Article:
Part 1 of a Series
Since the September 11, 2001, terrorist attack on the United States, American and Allied troops have been fighting the radical Islamist allies of Al-Qaeda (and the Muslim Brotherhood) with the objective of bringing peace and stability to the Islamic Republic of Afghanistan.
Once part of the Persian Empire, Afghanistan is a land-locked country of 35 million people, which is approximately 80 percent Sunni Muslim and 19 percent Shia Muslim.
Afghanistan is a multi-ethnic and predominantly tribal nation. The four main ethnic groups are the Sunni Muslim Pashtun (ethnic Afghans) with 42 percent of the population, the Tajiks with 33 percent of the population, and the Hazaras and Uzbeks with about 9 percent each. The Hazaras are of partial East Asian origin (about 35 percent) and almost exclusively Shia Muslim. Many are descendents of Genghis Khan’s Mongol warriors. The remaining approximately 7 percent are spread out over more than 30 ethnic groups. The Pashtun occupy far more than 50 percent of the country. About 80 percent of the population is reasonably fluent in Dari, the Afghan version of Persian or Farsi. Forty-seven percent are fluent in Pashto, the native language of the Pashtuns, while 11 percent are fluent in Uzbek. Approximately 5 percent are reasonably fluent in English.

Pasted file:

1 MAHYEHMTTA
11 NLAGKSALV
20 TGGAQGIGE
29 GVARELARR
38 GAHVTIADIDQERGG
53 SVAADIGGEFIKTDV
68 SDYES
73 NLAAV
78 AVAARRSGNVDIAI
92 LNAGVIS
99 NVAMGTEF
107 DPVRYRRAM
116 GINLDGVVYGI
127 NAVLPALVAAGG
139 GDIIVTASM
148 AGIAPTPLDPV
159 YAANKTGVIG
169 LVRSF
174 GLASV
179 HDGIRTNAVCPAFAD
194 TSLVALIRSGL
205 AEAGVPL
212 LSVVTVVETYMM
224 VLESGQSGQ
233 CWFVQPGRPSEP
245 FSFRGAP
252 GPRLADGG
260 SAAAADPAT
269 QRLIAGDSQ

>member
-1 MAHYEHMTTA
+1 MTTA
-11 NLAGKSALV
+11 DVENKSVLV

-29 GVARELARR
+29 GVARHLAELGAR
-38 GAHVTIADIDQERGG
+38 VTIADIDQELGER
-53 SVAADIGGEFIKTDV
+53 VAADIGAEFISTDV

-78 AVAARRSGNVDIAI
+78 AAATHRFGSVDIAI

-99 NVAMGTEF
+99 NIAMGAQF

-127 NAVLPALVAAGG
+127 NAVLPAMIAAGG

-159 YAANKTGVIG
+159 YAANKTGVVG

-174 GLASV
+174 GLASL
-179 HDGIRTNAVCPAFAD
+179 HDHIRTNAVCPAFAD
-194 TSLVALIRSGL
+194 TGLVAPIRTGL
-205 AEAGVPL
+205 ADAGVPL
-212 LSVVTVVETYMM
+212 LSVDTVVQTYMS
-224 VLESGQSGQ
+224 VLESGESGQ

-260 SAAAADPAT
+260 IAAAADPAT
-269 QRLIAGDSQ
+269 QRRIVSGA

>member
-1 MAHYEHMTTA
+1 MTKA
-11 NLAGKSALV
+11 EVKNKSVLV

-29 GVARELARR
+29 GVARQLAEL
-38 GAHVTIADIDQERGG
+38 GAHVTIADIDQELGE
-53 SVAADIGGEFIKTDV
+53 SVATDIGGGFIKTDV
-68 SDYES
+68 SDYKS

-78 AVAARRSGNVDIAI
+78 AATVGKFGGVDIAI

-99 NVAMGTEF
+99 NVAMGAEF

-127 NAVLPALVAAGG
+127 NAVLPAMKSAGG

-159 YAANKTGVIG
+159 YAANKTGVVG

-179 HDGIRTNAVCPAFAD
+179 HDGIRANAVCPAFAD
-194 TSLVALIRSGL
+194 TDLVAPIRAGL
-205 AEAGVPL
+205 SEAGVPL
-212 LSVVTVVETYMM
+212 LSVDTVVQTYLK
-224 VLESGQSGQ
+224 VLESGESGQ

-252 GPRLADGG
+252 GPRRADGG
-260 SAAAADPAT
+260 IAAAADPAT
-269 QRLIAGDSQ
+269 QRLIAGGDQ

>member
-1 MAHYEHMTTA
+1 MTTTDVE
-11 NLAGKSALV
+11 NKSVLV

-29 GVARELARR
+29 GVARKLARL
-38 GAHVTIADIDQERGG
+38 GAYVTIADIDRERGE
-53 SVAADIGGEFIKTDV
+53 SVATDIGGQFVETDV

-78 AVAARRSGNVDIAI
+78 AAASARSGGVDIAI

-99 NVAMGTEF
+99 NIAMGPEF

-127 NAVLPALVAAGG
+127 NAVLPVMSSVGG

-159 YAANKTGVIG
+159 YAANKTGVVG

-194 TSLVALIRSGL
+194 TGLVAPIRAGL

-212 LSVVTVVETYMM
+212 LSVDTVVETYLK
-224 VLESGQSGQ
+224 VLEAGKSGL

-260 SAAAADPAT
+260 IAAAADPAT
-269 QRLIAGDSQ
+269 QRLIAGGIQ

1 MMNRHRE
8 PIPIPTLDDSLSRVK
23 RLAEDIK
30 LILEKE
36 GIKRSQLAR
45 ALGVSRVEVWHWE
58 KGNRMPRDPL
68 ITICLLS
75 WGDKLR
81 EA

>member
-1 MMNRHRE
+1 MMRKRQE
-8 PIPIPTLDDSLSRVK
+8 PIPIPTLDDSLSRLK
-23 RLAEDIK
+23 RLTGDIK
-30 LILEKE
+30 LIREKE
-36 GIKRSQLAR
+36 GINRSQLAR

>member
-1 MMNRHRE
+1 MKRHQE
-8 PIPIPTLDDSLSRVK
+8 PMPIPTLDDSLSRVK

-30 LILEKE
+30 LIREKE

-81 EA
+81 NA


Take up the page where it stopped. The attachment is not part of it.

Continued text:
The Taliban are the radical Sunni Muslim fundamentalists who ruled Afghanistan from 1996 to 2001. They are predominantly ethnic Pashtuns and are waging holy war (Jihad) against the current Afghan government. The “Northern Alliance, which dominates the current Afghan government consists primarily of Tajiks, Hazaras, and Uzbeks and are allies of the U.S. and Allied forces.
Afghanistan has been a part of many empires in its history, including the Medes, the Persians, the Greeks under Alexander, various Muslim rulers, and the Mongols. The Pashtuns created Afghanistan as an independent state in 1747 under Ahmad Shah Durrani, who united the Pashtun tribes by 1751.
In the nineteenth century, the British and Russian empires vied for dominance of Afghanistan and Southwest Asia in what has been called the “Great Game.”The British occupied Afghanistan from 1839 to 1919 and fought three Anglo-Afghan wars against the Russian-backed Pashtuns in 1839-1842, 1878-1880, and lastly in 1919, after which the British withdrew and Afghanistan was ruled by successive monarchs until a non-violent political coup in 1973 by Prime Minister Daoud Khan established the “Republic of Afghanistan.” In April 1978, a Moscow-backed Communist party, the People’s Democratic Party of Afghanistan (PDPA) acting through a military coup murdered Daoud and all his family and established the People’s Democratic Republic of Afghanistan (DRA).